Tuesday, 29 September 2015

The Tenant of Wildfell Hall by Anne Bronte

I've been meaning to read The Tenant of Wildfell Hall all year, but it kept falling to the bottom of the pile on my bedside chair.

I finally picked it up last week & it has turned out to be a very timely read with regard to Australian politics.

Our new Prime Minister has spent this past week getting tough on domestic violence, stating that it is 'un-Australian' to disrespect women. Words, and their underlying assumptions and prejudices play a major role in why one in six Australian women still experience domestic violence in these 'enlightened' times.

So it was with a growing sense of frustration that I read about the plight of Anne Bronte's, Helen.

My frustration existed on two fronts.

The frustration of watching a young naive woman make a bad choice and then blaming herself for the faults of the man.

And the frustration of realising how very little has changed in three hundred years when it comes to (some) men using their power over women in the domestic sphere.

There was also much to love about The Tenant of Wildfell Hall, including my lovely Penguin English Library edition with it's picturesque cover and it's discussion by Winifred Gerin...at the back of the book.

Yes, oh joy, at the back of the book!

Not at the front of the book where the risk is high for spoilers, but at the back where ones love for the book can be continued on by thinking about it more deeply and comparing our thoughts with others.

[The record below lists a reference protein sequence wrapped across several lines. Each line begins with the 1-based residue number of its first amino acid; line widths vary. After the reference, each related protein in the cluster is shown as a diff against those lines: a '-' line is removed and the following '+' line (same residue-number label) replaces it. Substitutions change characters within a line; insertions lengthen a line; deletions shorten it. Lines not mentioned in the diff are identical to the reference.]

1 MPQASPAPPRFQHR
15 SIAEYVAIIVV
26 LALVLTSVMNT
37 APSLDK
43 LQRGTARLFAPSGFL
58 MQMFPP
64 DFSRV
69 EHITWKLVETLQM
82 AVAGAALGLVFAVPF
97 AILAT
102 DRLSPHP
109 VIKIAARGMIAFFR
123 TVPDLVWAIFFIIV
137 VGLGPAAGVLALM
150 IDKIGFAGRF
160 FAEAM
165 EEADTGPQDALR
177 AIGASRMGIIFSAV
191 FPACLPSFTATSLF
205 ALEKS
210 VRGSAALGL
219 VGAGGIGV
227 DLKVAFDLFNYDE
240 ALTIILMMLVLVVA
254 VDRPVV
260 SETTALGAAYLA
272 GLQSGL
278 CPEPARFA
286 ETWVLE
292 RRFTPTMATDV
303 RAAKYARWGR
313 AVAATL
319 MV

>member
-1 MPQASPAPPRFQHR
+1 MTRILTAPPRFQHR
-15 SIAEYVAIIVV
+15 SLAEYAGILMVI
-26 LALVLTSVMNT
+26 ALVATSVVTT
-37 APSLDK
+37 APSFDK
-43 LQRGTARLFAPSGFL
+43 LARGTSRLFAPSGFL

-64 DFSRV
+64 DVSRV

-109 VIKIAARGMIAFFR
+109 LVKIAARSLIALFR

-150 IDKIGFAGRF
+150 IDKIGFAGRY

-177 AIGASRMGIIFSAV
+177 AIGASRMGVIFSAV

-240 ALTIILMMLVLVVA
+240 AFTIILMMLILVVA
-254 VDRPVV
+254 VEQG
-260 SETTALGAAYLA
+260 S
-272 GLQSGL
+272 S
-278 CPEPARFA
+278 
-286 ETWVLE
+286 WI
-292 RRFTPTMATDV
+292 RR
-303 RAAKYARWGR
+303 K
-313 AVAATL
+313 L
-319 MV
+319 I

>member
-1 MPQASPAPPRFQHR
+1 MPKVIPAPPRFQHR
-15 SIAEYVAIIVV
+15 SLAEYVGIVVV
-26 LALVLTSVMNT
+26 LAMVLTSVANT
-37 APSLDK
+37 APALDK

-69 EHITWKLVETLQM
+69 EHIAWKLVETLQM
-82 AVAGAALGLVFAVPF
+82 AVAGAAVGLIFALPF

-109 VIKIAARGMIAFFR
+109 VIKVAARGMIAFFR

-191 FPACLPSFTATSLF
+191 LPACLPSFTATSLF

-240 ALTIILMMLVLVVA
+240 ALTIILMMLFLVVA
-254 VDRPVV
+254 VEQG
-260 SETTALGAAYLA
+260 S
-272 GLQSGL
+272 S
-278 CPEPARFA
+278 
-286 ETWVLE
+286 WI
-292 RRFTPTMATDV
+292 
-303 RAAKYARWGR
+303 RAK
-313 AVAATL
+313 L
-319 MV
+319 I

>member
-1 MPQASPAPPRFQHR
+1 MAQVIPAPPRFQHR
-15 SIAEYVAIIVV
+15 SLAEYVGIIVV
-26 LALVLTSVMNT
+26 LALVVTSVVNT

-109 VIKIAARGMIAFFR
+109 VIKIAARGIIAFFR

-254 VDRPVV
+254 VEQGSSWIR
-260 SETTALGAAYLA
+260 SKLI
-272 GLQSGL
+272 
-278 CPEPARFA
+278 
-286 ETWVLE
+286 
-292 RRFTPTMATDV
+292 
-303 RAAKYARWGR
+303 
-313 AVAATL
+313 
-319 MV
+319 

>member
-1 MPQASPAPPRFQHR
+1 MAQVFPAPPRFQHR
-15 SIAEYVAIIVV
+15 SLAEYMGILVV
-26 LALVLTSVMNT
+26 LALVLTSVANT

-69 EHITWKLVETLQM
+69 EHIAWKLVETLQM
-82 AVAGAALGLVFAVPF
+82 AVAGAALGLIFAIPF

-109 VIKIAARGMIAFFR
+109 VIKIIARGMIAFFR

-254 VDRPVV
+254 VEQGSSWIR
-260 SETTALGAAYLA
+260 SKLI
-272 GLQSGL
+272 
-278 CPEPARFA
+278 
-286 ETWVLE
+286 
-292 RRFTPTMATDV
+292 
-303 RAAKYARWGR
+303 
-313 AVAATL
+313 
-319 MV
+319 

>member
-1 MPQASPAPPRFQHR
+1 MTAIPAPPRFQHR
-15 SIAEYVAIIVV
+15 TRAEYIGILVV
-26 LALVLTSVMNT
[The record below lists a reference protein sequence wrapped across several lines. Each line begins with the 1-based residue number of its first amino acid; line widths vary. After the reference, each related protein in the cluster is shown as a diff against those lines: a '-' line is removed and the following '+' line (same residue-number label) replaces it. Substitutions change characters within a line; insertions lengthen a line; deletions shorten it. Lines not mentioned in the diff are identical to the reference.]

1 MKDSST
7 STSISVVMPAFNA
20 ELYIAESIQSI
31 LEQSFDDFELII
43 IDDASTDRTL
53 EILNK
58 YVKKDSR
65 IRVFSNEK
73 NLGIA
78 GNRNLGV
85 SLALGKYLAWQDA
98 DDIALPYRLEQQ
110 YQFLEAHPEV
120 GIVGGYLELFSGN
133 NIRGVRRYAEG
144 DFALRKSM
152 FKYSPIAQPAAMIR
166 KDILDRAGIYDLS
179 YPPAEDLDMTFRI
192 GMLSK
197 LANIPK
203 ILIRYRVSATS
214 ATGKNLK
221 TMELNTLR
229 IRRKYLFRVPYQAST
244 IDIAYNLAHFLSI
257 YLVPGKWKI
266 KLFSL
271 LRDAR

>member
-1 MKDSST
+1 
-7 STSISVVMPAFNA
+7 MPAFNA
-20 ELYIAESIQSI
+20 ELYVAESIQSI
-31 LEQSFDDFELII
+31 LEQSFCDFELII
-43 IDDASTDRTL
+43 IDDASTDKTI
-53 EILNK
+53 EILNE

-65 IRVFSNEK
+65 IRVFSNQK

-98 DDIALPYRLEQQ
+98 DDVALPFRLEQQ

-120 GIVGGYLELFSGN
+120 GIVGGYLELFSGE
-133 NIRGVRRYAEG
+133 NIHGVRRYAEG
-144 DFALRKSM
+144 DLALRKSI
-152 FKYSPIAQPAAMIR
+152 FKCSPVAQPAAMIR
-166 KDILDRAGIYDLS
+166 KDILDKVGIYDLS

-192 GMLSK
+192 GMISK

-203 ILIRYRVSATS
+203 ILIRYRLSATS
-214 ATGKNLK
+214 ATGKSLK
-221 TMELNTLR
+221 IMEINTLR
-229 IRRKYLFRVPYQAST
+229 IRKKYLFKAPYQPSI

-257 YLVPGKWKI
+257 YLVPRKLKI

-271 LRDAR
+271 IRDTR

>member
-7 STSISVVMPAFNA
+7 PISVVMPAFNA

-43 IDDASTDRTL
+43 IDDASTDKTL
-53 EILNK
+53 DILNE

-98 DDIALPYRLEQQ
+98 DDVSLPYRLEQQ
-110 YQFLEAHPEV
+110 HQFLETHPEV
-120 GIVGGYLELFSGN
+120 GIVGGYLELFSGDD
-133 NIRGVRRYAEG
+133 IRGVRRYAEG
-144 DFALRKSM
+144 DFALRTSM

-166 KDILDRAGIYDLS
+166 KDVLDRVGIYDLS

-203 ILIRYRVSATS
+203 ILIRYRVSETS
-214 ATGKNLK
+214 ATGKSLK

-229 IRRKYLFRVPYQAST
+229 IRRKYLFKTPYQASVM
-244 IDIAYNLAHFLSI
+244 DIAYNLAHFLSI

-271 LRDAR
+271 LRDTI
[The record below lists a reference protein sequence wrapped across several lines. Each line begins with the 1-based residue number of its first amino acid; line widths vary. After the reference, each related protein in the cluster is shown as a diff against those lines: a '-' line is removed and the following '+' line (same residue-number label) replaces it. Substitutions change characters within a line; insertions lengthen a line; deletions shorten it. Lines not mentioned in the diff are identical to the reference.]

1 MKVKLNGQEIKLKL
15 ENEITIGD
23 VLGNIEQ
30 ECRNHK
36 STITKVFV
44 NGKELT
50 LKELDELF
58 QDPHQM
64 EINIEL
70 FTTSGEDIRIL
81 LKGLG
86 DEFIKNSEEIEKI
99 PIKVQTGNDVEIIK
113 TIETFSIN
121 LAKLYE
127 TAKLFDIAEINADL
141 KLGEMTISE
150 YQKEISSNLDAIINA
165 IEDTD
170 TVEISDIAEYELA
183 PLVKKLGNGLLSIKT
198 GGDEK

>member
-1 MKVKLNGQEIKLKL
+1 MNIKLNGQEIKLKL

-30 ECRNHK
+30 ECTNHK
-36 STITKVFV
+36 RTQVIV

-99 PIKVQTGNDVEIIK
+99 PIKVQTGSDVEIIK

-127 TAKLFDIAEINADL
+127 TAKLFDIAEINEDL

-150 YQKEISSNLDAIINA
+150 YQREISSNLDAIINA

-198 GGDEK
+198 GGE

In this case it was nice to have my views about the diary section of the novel validated by someone else. As Gerin said TTOWH's
"weakness lies in the structure, in the clumsy device of a plot within a plot....By the device of the diary the drama that wrecked Helen's life is seen at one remove, not in the heat of the action."
I really struggled with this section and at one point nearly abandoned the book. It was such a clumsy way to tell us Helen's backstory.

But I'm glad I persisted.

When the story eventually returned to the original timeline, a satisfying romance developed with just the right amount of tension and suspence.

Anne Bronte is a born story-teller with a lot to say about the position of women in society, their education and expectations - from the ingenue to the sophisticated flirt, the pious to the amoral. The secondary characters are interesting and well developed and the Cumbrian landscape not only comes alive with Bronte's many descriptions but also through Helen's paintings.

Bring on Agnes Grey!

Do you have a favourite Bronte?

This review is part of my Reading England challenge and Classics Club list.

10 comments:

  1. I love love love Tenant of Wildfell Hall (yes, despite the clumsy diary thing). It's just such an amazing novel. Go Anne!

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  2. I have not read this one but now I know a bit more about it. I'm sure it was quite controversial for its day but was also quite a success, apparently. Go Brontes!

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    1. According to my essay at the back, the story is loosely based on a ghastly governess/tutor experience that Anne & Branwell had. Branwell was taken up by the wife of the house - he fell madly in love, but he was just her plaything. When he got thrown over, he was devastated, falling into drinking and drugs.